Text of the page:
On arriving at Rangoon on April 26, Bonney was greeted by a large crowd. The Moth required repairs to the rudder and fuel tank, but as facilities were inadequate at Rangoon, Mrs Bonney and her aircraft departed by boat on the 27th for Calcutta and arrived there on May 5. The aircraft underwent extensive repairs in Calcutta. Delayed by these repairs, and then passport difficulties (following applications to land in Persia and Turkey), it was not until May 26 that Mrs Bonney was able to leave Allahabad for Jodhpur via Jhansi. A defective fuel tank forced her to land at Jhansi before she could make the two hour flight to Jodhpur. The next day, on the leg from Jodhpur to Karachi, the verge ring of the compass became unfastened, so the latter place had to be used as an overhaul stop. Departure from there was on June 2, for Jask. On June 4 the Moth arrived at Baghdad via Basra. The next day the run was to Aleppo. This was the "most miserable section of the whole flight". While flying across the desert in tropical kit, Mrs Bonney suffered severely because of the bitter and unexpected cold weather. All went well from India until she approached Sofia after having left Constantinople. Nearing Sofia, she struck bad weather in the mountains and was forced to land at Plovdiv. There was no petrol there, and she had to wait until some was sent from Sofia. It proved to be some weird Bulgarian spirit, which caused the engine to give the only trouble of the whole trip.
Leaving Budapest on June 12, Bonney intended to make a non-stop flight to Croydon but encountered appalling weather and flew in blind circles. The field in which she chose to make a forced landing was at Gmund, just over the border of Czechoslovakia, a country for which she had no permit to enter. The Czechs ransacked the Moth and detained her for a whole day. Eventually she was given permission to leave and flew to Linz in Austria. Taking off from Linz five days later, the grass was so long that the propeller cut a swathe through it during the run. Bonney flew on to Frankfurt, but bad weather forced another stop at Cologne. Finally, on June 21, there was the wonderful thrill of the landing at Croydon, as the first woman to fly from Australia to England. Congratulations and many messages were received from Australia. Later, in recognition of the flight, she was awarded an MBE.
Returning to Australia, Bonney continued to fly. Her moth 'My Little Ship' was used for several interstate flights, including one in October 1934 to Melbourne for the Centenary celebrations. Later the aircraft was disposed of to Charles Matherson and eventually ended its useful life in service with the RAAF. In December 1935 Bonney purchased a Klemm L.32-V, VH-UVE, from Normand Berry Littlejohn of Melbourne. Littlejohn and his wife had flown the aircraft, then G-ACYU, from England during October and November 1935.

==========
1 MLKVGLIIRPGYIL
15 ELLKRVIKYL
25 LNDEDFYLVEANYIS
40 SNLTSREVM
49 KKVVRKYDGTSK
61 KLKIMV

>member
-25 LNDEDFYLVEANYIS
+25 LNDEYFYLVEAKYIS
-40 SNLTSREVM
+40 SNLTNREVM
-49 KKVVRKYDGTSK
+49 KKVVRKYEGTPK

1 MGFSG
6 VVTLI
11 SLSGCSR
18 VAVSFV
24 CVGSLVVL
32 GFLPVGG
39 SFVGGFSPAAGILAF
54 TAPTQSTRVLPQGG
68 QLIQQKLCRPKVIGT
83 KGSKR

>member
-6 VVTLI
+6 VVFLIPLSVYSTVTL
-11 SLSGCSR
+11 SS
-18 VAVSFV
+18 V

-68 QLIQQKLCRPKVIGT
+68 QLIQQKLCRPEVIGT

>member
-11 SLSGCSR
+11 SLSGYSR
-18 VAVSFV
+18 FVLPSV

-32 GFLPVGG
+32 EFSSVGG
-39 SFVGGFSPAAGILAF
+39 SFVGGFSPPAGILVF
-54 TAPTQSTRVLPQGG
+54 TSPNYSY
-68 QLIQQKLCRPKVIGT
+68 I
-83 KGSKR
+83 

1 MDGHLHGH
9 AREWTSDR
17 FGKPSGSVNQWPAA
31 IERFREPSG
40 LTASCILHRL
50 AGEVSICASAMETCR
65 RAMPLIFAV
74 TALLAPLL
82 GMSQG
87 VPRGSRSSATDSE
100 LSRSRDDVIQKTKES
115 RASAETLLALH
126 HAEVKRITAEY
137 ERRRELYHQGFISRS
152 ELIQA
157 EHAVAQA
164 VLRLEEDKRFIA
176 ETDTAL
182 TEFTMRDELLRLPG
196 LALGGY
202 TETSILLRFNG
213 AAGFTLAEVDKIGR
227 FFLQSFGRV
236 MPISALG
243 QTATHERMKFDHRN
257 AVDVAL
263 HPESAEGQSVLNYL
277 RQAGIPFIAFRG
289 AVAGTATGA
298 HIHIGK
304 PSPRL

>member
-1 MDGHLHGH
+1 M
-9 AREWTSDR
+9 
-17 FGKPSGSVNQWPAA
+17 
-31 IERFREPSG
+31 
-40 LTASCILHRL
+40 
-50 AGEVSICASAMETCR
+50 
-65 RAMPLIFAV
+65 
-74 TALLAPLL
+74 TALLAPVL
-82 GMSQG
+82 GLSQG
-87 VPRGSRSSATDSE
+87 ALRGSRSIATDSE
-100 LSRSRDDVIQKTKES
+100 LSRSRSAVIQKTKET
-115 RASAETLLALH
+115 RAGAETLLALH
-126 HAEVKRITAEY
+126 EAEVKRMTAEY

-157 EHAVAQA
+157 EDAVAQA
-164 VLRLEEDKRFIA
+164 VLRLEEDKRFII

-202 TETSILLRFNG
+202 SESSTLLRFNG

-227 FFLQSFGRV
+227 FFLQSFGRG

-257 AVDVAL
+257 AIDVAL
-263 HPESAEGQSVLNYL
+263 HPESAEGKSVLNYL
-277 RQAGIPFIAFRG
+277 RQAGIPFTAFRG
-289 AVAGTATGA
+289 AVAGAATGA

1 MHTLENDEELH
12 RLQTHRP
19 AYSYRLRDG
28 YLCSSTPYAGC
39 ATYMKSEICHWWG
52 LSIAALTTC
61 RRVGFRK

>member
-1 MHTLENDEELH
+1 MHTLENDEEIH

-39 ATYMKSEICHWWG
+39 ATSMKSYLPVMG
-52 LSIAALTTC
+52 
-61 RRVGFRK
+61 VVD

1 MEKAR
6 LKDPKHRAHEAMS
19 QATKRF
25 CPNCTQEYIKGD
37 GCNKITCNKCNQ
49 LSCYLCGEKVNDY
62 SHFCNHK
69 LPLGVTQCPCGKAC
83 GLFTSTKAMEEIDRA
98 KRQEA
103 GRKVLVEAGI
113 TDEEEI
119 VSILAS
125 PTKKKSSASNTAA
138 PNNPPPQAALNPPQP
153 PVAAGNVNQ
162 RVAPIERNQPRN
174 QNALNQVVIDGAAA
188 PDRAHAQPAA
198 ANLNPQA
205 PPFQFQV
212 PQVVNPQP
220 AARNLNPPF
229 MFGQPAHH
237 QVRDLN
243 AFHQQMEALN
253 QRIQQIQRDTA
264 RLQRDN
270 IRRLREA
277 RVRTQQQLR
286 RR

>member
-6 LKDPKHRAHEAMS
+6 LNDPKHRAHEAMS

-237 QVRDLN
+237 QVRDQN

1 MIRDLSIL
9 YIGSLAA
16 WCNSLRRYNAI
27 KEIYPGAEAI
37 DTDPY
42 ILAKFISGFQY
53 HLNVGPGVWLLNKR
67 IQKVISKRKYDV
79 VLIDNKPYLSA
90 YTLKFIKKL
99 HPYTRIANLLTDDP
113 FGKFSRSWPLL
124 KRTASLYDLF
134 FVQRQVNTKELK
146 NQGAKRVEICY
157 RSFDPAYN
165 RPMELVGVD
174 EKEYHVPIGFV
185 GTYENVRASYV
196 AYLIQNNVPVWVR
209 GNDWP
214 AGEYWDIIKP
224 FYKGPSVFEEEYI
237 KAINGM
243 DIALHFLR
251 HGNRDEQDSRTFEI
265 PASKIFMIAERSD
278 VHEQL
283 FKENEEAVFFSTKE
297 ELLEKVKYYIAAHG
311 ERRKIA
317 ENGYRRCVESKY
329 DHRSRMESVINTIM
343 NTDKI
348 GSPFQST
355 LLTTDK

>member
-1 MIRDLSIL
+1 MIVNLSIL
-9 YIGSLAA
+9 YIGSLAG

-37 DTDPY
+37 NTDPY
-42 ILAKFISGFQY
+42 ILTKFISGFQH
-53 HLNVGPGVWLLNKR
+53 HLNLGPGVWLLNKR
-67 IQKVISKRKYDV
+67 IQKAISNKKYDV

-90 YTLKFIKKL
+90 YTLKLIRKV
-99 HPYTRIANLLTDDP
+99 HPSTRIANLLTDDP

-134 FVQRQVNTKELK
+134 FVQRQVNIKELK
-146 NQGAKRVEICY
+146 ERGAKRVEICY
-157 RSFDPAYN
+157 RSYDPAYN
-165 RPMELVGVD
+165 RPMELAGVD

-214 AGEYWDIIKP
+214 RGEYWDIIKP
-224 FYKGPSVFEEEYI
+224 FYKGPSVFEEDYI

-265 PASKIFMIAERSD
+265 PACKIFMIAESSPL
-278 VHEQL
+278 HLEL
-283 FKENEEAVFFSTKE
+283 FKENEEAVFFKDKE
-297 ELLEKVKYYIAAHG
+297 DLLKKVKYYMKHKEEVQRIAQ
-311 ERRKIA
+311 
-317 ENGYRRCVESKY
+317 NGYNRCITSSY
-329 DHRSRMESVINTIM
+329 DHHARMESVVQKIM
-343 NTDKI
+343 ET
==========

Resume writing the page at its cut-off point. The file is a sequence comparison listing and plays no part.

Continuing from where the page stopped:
Bonney named her new machine 'My Little Ship II'. After twelve months of planning she proposed to make a solo 14,000 mile journey to South Africa in this aircraft. Bonney said the trip would have a double interest for her, the first because she had been born in Pretoria, and the second because it would be the first flight between the two countries.
Bonney's flying career came to an abrupt end in 1939. Her aeroplane was destroyed by a fire in the Qantas No.2 hangar. World War II made it impossible for her to purchase another plane or to fly. Unfortunately, the Air Force did not seek her services, and her skills as a pilot were wasted. During the war she organised The Women's Voluntary National Register which sought to recruit women for the war effort. After the war she felt less confident of her skills as a pilot and never flew seriously again. She returned to her normal life in suburban Brisbane, taking up gardening and bonsai. Still a keen traveller, she went to California in 1955 to attend a ceremony where her name was added to the Famous Flyers Wall at Francis Atrio Mission. She also travelled to Japan to pursue her interest in bonsai and undertook a challenging trip to South America in 1963 at the age of 65.
Lores Bonney died in 1994, aged 96.